By Claire Walla
For parent Roberta Riela, Pierson High School’s open art studio is a key factor in some students’ educations. In fact, she said the art program is in part why she moved her family to the Sag Harbor community nearly 25 years ago. And now that the open art studio program has been temporarily eliminated, preventing her son from continuing with his art endeavors, she is appealing to the Sag Harbor Board of Education to bring it back.
“I’m here with four students who have been affected by the open studio being cut,” she said at a Sag Harbor School Board meeting on Monday, November 14, flanked by four Pierson High School students. “Why can’t it happen for these students?”
Indeed, the cost of administering open art studio this school year ($2,800) was made part of this year’s operating budget. While the funds are there, Pierson Middle/High School Principal Jeff Nichols said the program has not been halted because of a lack of support for the arts — though it may seem that way.
“I’m a supporter of the program,” Nichols said in response to Riela’s concerns. “I do want to run it and I do want to support it, but I do have to balance that with an obligation to tax payers.”
Nichols said he targeted the program at the end of last year as one that would potentially get cut from the budget due to its low enrollment numbers. But instead of cutting it outright, Nichols offered what he said was a good balance to the school’s dilemma of needing to cut costs without eliminating important class time.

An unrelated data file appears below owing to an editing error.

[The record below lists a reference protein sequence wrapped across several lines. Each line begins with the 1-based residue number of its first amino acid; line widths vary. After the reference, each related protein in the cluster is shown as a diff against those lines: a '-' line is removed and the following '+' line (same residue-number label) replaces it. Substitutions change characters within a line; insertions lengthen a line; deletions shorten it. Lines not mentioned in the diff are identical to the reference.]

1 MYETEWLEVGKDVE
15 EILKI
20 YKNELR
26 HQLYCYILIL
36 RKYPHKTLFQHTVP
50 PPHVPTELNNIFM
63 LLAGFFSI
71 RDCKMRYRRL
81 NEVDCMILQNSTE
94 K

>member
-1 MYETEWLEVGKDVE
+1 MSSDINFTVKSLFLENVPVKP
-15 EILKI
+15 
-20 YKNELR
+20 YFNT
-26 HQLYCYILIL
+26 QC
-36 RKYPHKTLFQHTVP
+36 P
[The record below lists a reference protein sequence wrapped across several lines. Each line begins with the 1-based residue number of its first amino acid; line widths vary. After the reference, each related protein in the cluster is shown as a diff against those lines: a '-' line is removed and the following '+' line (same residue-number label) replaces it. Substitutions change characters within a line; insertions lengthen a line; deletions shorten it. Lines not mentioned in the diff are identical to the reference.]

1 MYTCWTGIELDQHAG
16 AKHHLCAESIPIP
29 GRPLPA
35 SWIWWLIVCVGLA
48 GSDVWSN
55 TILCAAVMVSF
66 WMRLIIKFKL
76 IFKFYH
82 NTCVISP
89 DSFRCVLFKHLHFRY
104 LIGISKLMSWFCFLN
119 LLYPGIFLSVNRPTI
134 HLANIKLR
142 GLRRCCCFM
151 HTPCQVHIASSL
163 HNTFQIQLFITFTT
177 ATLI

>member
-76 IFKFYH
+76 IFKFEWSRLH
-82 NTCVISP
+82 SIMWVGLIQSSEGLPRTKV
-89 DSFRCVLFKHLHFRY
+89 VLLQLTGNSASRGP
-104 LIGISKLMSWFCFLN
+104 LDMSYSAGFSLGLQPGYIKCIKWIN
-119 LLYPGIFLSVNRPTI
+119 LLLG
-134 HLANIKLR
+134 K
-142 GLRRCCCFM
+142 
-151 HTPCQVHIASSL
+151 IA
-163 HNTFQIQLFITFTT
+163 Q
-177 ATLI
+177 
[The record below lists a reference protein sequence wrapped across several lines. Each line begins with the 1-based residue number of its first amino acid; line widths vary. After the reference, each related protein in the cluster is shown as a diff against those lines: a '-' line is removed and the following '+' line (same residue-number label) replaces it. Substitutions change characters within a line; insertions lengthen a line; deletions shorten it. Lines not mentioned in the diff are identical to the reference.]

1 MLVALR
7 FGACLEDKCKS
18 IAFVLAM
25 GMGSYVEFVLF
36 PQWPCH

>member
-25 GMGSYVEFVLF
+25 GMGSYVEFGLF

“I essentially said yes to running it this year with the opportunity to reevaluate the program with the [teachers’] union midyear,” Nichols explained.
If enrollment dropped midway through the year to where enrollment numbers were at the end of last year — hovering around three or four — then Nichols said he would be more inclined to end the program. Otherwise, it would remain for the duration of the year.
“The response I got from TASH [the Teachers’ Association of Sag Harbor] was that they weren’t in support of that,” Nichols added.
School Board President Mary Anne Miller said she sympathized with Riela, but noted that the school board is tasked with the unfortunate responsibility of making cuts.
“We have to tighten up every single department,” she said. “This magnifying lens is everywhere in the district.”
Nichols said he would continue to try and reach an agreement with the teachers’ union so that if enrollment numbers stay strong, students will be able to participate in open art studio for the rest of the school year.